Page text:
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Bettendorf city administrator inducted into Iowa League of Cities Hall of Fame
Bettendorf city administrator receives honor

Bettendorf city administrator inducted into Iowa League of Cities Hall of Fame

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Decker Ploehn, who's been Bettendorf's city administrator for more than 30 years, was inducted into the Iowa League of Cities Hall of Fame for his contributions to local government.

A little more than 30 years ago, 10,000 fewer people lived in Bettendorf. The new I-74 bridge was barely an idea in planners’ minds. And Decker Ploehn started his decades-long tenure as city administrator of the growing city.

Ploehn, who has overseen Bettendorf as it became a growing Quad-City and reshaped its downtown, was inducted into the Iowa League of Cities Hall of Fame in September.

The award, created in 1995, recognizes individuals who’ve provided “extraordinary public service to the League and local government,” a news release stated.

“Selection for the award is made on the basis of service rendered to city government generally, advocating for cities and good local government, and providing exceptional professional assistance and support to cities.”

Ploehn was inducted alongside Coralville Mayor John Lundell.

"I'm flattered by it," Ploehn said. "I'm flattered by it, but, you know, nobody does this stuff by themselves. This is a team sport, this is a team game."

The oldest of 10 children, Ploehn grew up in Davenport. He initially left to attend seminary school and become a priest, but became a police officer instead.

Ploehn started his career with the city of Bettendorf in 1975, when the city’s population was between 22,000 and 27,000 people. He served several ranks on the police force, including detective sergeant, detective, and patrolman, before serving as police chief from 1986 through 1990, when he became city administrator.

During his tenure, Bettendorf has rapidly changed.

Since 1990, the city has grown 40% to 39,102, gone through major developments including the TBK Bank Sports Complex, the new I-74 bridge, and the reshaping of its riverfront and downtown.

The I-74 bridge, a bi-state project that in its planning stages has spanned Ploehn’s entire career, is on track to have both bridges open to traffic by the end of the year.

The new bridge meant Bettendorf’s riverfront and downtown would be reshaped. Buildings were demolished, plans were made for a walkable park, businesses built headquarters in downtown Bettendorf, and a market-rate apartment complex went up adjacent to the bridge with help from the city.

To the north, Bettendorf has ample land where residential subdivisions have sprung up. The TBK Bank Sports Complex opened in 2018, bringing droves of youth sports teams and restaurants to serve them.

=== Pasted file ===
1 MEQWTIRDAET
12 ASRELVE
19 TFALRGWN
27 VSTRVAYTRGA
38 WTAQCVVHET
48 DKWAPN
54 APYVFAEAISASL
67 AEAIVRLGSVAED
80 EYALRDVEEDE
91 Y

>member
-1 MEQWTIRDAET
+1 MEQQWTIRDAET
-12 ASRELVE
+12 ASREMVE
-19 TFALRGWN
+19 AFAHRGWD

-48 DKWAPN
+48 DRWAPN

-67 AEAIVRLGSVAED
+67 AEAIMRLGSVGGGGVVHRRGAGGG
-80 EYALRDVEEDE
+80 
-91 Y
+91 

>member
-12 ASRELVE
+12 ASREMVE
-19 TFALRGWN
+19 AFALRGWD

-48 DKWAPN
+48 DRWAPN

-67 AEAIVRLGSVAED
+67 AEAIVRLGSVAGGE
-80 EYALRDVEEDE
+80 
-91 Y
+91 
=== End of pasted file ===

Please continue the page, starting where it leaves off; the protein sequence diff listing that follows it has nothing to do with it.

Ploehn is quick to point out, however, that projects that have grown Bettendorf and its amenities are the result of many people working together.

“As you can tell with the I-74 bridge, it's two state governments, federal money, contractors that built it, engineers that engineered it. I was just a little tiny cog in a wheel that helps keep the wheel moving,” said Ploehn, who has two adult children with his wife, Jayne.

With growth, too, comes challenges. Bettendorf is the least affordable of the Quad-Cities in which to rent. Keeping up with infrastructure for the city’s growing population, too, is a challenge the city continues to address, Ploehn said.

While the city has added bike paths and grown its outdoor amenities during Ploehn’s tenure, the city’s top priorities include redeveloping its community center, upgrading Splash Landing, and adding a Splash Pad in the city.

Out of all the city’s accomplishments, Ploehn said his proudest is developing relationships with his staffers, regionally, and beyond. Ploehn has also been a part of several community boards, and can sometimes be spotted emceeing to fundraise for nonprofits.

“Relationships are how you get things done,” Ploehn said. “You know people, you trust people, you have relationships with people that you can ask them to help you, or vice versa.”

When he accepted the award, Ploehn said about 20 people traveled to Coralville to surprise him. Ploehn said he was flattered, even though he doesn’t like surprises.

At last week’s city council meeting, council members and city staff gave Ploehn a standing ovation as Mayor Robert Gallagher and council member Scott Naumann gave a nod to Ploehn for the award.

“This was an easy one, I know that for several years, it’s been debated when would be the right time to acknowledge someone who has given so much not only to his colleagues across the state, but at the federal level and certainly at the local level as well. (He) has been a great mentor, great educator, and leader trying to always do the right thing for the right reasons and it has just been an absolute privilege every day to work with Decker,” said Naumann, 2nd Ward alderman and past president of the Iowa League of Cities.

"But that song has been sung by countless folks across the state and again at every level,” Naumann continued. “During the award, it was said fairly clearly that there is never going to be nor has there ever been another Decker.”


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Bettendorf, East Moline, and Silvis Reporter

Sarah is the Bettendorf, East Moline, and Silvis reporter for the Quad City Times covering local government and news in the those areas. She graduated from the University of Iowa this spring and was the editor of the student-run newspaper The Daily Iowan.

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